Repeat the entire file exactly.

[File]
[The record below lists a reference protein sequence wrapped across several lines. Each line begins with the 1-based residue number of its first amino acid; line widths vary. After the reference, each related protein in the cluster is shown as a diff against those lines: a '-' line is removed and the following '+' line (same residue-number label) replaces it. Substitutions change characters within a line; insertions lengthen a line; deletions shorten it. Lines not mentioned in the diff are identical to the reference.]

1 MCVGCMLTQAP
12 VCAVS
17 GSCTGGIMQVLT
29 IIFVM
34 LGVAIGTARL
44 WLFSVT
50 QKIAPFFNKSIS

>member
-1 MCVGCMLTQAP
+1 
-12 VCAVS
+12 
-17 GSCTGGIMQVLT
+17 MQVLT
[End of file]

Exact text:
[The record below lists a reference protein sequence wrapped across several lines. Each line begins with the 1-based residue number of its first amino acid; line widths vary. After the reference, each related protein in the cluster is shown as a diff against those lines: a '-' line is removed and the following '+' line (same residue-number label) replaces it. Substitutions change characters within a line; insertions lengthen a line; deletions shorten it. Lines not mentioned in the diff are identical to the reference.]

1 MCVGCMLTQAP
12 VCAVS
17 GSCTGGIMQVLT
29 IIFVM
34 LGVAIGTARL
44 WLFSVT
50 QKIAPFFNKSIS

>member
-1 MCVGCMLTQAP
+1 
-12 VCAVS
+12 
-17 GSCTGGIMQVLT
+17 MQVLT